Despatches  

How investors need to prepare for the next stage of equity market growth

How investors need to prepare for the next stage of equity market growth

The long-term returns from equities are likely to be lower than many investors have become used to, and to be more volatile, according to Ian Lance, who runs the Temple Bar investment trust and other mandates at Redwheel.

Lance said that most asset prices have been in a forty year cycle boosted by structurally lower bond yields, interest rates and inflation, and buoyed in more recent years by central bank policies, all of which have created a situation where: "Any investment adviser in their mid-fifties would have entered the industry in the late 1980s and thus spent their entire career in a secular bull market for equities, bonds, and real estate.

"They will have become conditioned to believing that these assets only ever go up, that any dip must be bought and that returns will always be improved by the addition of leverage. As interest rates fell, they may have been forced to take on even more risk in search of yield and also been pushed into more illiquid assets.

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"If it is true that the last forty years were in many ways exceptional then it stands to reason that a likely future scenario is mean reversion of many things back to their very long-run averages. In this event, the portfolio that performed so well in the last forty years could prove to be sub-optimal.”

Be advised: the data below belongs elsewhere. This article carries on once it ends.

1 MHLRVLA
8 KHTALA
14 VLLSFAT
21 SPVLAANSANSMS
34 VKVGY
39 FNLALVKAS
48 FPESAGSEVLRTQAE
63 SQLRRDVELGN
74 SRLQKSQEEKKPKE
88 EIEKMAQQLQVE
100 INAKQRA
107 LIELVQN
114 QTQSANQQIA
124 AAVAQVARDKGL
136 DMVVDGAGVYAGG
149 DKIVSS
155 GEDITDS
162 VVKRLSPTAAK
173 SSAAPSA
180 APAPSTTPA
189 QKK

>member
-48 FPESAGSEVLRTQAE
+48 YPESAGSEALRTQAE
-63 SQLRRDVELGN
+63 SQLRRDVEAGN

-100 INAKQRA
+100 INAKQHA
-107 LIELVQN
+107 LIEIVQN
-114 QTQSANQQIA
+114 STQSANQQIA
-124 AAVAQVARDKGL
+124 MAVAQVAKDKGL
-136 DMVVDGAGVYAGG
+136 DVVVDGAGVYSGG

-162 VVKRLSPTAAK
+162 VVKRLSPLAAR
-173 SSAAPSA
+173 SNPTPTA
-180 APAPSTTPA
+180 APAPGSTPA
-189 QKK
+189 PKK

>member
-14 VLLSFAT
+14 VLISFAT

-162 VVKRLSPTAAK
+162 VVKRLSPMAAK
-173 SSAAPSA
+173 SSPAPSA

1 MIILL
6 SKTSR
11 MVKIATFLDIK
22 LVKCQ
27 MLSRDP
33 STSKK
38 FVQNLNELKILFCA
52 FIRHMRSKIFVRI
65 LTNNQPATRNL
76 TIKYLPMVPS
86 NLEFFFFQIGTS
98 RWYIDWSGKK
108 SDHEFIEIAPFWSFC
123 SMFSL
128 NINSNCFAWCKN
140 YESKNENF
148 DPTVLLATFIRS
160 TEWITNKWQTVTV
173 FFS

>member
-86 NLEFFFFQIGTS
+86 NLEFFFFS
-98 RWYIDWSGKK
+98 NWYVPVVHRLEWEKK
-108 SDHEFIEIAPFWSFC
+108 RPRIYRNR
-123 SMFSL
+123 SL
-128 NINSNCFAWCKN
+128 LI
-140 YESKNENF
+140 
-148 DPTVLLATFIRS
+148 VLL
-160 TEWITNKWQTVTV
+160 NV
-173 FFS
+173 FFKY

Lance believes inflation will be higher, as it was prior to the early 1980s, and this will impact equity markets.

Of the implications of this change for equity portfolios he said: “Equity returns are likely to be much lower than in the previous decades with the possibility of much greater volatility (as central banks are less able to ride to the rescue in every market decline).

"This won’t be the same for every geography or every sector since there is a wide dispersion of starting valuations – thus, the much lower valuation of the UK versus the US could make it a better place to be whilst the same point could be made for energy over technology.”

He said companies with a lot of debt are likely to struggle as interest rates rise, while banks, which can be more profitable as rates rise, could be among the sectors that do well.

david.thorpe@ft.com